ovarian cysts — as obvious consequences of hysteria. He bilks rich but
hopeless clients for whom he has no sympathy or coherent treatment plan.
He sleeps through his afternoon sessions, confident nonetheless that
he’s absorbing some psychic gist of his analysands’ complaints. He
browbeats nominal hysterics into relating questionable traumas, and some
of his early patients scoff at his interpretations on their way out of
his empty waiting room.
None of this stops Freud from writing up cases with a cocky flair, in
conscious imitation of Sherlock Holmes tales, depicting treatments as
indisputable triumphs of psychological detection and portraying
questionable casual encounters as triggering virtuoso insights. He
reinterprets cases with ever-shifting ideas of whether symptoms were set
off by actual or imagined sexual traumas.
"That is where his ‘genius’ will be found," Crews writes, "not in having
understood anyone’s mind but in having created an impression of success
from stories that, regarded objectively, constitute evidence of his own
obsession, coercion, and want of empathy."
Crews’s Freud is also a backstabbing protégé and colleague — groveling
for the attention of the physician Wilhelm Fliess, for instance, then
blurring the record to suggest that Fliess’s notion of a universal
bisexuality was Freud’s own.
He is a tyrannical husband, belittling and possibly cheating on his
wife, Martha. He is a snob, notably toward Jews of a lower social order
than his own. He is a depressive who self-medicates with cocaine on and
off for 15 years, lofting himself into many of the grandiose flights of
sloppy theorizing that become psychoanalysis.
What’s more, Crews offers circumstantial evidence that Freud’s gloomy
fixations on sex, guilt, and neurosis stemmed from his apparent
molestation of a younger sister in childhood. Crews also considers
little-known evidence favoring the view that Freud and his sister-in-law
Minna became lovers — resulting in a pregnancy and an abortion that
Will the real Sigmund Freud please stand up?
Crews, 84, an emeritus professor of English at the University of
California at Berkeley, draws from the work of scholars before him,
particularly Macmillan and the Welsh historian Peter J. Swales. The
biography’s newest material comes from a trove of some 1,500 letters,
"derestricted" by the Freud Archives in 2000, between Freud and his
then-fiancee Martha Bernays from 1882 to 1886.
"One thing that struck me," Crews says of the letters, "was a kind of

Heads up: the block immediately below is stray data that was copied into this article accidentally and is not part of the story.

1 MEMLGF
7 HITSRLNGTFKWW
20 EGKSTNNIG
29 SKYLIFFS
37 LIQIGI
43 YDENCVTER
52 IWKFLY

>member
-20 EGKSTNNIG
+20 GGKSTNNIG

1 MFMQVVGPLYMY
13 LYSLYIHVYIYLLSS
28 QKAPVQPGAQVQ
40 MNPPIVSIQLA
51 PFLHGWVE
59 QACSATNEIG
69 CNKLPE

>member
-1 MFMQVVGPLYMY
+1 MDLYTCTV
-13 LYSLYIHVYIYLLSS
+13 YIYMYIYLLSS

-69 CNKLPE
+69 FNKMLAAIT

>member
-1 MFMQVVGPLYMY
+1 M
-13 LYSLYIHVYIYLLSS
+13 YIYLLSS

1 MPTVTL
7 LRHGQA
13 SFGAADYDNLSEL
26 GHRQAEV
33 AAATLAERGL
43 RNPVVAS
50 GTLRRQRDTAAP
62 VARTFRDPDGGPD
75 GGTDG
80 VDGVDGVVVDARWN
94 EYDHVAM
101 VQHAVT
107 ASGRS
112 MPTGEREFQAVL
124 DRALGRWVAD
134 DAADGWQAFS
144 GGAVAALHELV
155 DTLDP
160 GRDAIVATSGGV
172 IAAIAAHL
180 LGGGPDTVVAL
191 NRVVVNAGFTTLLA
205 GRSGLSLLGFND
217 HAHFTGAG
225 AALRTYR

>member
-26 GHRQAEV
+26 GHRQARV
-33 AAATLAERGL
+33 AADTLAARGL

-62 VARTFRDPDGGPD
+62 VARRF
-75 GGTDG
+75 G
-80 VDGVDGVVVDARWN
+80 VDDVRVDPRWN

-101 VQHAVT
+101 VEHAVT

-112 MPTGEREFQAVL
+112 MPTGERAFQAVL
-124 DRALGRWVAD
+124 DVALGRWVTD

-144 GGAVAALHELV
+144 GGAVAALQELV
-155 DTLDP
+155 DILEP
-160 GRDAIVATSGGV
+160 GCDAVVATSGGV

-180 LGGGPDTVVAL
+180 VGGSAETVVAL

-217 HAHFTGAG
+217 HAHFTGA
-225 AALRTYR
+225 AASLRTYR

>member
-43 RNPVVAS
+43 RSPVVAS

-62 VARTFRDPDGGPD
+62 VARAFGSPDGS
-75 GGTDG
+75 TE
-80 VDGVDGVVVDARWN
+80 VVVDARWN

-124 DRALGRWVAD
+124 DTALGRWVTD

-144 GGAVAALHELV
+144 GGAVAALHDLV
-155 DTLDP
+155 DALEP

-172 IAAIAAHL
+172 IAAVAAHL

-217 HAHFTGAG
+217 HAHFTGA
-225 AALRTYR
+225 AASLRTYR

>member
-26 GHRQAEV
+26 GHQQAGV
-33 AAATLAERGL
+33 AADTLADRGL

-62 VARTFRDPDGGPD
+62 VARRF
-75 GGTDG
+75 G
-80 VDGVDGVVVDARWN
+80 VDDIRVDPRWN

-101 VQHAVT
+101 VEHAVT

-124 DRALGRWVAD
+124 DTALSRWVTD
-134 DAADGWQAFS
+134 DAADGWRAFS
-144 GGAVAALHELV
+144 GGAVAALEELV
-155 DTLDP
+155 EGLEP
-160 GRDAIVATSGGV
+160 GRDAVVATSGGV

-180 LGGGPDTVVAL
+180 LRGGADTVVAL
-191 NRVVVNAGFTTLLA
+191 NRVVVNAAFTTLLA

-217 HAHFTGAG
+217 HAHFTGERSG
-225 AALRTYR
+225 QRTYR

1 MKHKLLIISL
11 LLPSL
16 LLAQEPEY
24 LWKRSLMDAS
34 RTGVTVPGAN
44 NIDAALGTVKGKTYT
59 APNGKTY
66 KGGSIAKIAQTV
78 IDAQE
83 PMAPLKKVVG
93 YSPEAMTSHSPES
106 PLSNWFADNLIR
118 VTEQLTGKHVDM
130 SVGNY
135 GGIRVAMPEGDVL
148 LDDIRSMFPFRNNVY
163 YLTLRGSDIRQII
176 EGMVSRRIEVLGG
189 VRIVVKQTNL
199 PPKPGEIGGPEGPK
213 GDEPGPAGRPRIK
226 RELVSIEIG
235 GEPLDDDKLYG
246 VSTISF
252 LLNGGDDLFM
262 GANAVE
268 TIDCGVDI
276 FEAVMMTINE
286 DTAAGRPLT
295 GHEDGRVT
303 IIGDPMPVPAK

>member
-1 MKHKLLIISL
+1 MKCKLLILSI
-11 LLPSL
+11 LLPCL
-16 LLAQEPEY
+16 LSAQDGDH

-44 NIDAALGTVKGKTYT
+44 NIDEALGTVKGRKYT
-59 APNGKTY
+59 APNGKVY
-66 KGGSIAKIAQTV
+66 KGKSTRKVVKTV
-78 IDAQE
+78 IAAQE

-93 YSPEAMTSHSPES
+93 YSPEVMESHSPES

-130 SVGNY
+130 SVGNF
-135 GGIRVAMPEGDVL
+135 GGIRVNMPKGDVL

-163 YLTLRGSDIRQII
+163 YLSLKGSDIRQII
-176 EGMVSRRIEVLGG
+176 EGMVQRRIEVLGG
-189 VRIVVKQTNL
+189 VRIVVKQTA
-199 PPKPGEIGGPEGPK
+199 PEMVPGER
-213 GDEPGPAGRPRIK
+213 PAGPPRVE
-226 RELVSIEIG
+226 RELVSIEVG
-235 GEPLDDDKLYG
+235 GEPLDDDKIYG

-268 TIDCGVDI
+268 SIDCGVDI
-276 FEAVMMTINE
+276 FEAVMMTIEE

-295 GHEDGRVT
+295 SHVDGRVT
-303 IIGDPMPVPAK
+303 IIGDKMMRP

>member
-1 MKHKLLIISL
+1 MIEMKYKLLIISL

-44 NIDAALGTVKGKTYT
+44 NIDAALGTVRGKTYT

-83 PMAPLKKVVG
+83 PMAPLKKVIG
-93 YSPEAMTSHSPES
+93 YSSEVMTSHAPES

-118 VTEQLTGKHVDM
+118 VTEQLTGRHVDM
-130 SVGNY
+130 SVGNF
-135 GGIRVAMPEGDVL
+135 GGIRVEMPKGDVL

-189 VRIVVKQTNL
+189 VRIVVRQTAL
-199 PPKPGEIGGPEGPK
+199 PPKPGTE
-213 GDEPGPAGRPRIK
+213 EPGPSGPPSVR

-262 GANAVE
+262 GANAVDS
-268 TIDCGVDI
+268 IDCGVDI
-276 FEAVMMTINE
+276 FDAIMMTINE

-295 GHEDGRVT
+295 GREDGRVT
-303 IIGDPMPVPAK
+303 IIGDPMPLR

oscillation in Freud between extreme ambition, often fueled by cocaine,
and, on the other hand, real depression and despair."
The letters also accentuate, Crews says, Freud’s tendency as a young man
to subordinate himself to dominant male figures — Fliess and the
neurologist and pathologist Jean-Martin Charcot among them — who control
and validate him. Freud turns on those onetime idols and, in later
years, dominates and intimidates younger colleagues who idolize him in
The young Freud’s subservience drew him into decidedly unscientific
pursuits. For example, he embraced Fliess’s treatment of "nasal reflex
neurosis" by removing a portion of turbinate bone from patients’ noses.
Fliess performed the procedure, with Freud’s collaboration, on their
mutual patient, Emma Eckstein, whom it almost killed when she bled out
postsurgery, a half-meter of gauze left in her skull triggering an
infection. Freud would nonetheless affirm his faith in Fliess and
dismiss the postoperative bleeding as Eckstein’s hysterical ploy for
"I find really nothing new in Crews’s criticism," says Blum, the former
Freud Archives executive director. Early in the history of the
profession, he says, "there were tendencies to overidealize Freud …
almost to a level of deification." Now the pendulum has swung the other
way. "The person and the theory have to be dissociated. The theory has
to stand on its own merits."
Crews’s speculation about Freud in some way "molesting" a younger
relative? Entirely possible, says Blum. When Freud was a boy, his family
was poor. They lived in close quarters. They probably saw each other
naked and the kids may well have investigated each other’s parts.
An affair with Minna? Blum is skeptical. It would run counter to Freud’s
puritanical streak. And, with Minna living with the Freuds, Blum has
trouble imagining the close sisters successfully navigating around that
elephant in the room. But Blum doesn’t rule it out, either. We’ll never
know because Crews wasn’t there, he says. Regardless, what bearing does
it have on Freud’s work? Was Einstein a bad father and husband? Whatever
the conclusion, the answer wouldn’t affect the theory of relativity.
Yes, Freud overused cocaine, in his practice and in his personal life.
And so did the rest of the world, says Blum. We were slurping it up in
our soft drinks.
And of course Freud’s views of trauma and false trauma evolved, he says.
"It’s kind of silly to hold Freud to account for what he couldn’t
understand," says Blum. Citing famous case histories, he says: "Dora,
Little Hans, Rat Man, Wolf Man — no one would analyze them now the way
he did a century ago. Analytic theory has advanced." Citing Freud’s
blind spots in hindsight is like asking, why didn’t we know about DNA?
Why didn’t we know that lung cancer is not a genetic disease of the
male? Freud "was a great pioneer, but pioneers blazing a new path
sometimes, perhaps inevitably, also run into blind alleys."